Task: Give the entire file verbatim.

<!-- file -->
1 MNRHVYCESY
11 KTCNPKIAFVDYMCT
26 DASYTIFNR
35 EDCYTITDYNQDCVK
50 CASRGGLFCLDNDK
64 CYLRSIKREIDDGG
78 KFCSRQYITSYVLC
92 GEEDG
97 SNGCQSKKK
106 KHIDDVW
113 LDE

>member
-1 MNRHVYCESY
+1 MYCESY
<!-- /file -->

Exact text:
1 MNRHVYCESY
11 KTCNPKIAFVDYMCT
26 DASYTIFNR
35 EDCYTITDYNQDCVK
50 CASRGGLFCLDNDK
64 CYLRSIKREIDDGG
78 KFCSRQYITSYVLC
92 GEEDG
97 SNGCQSKKK
106 KHIDDVW
113 LDE

>member
-1 MNRHVYCESY
+1 MYCESY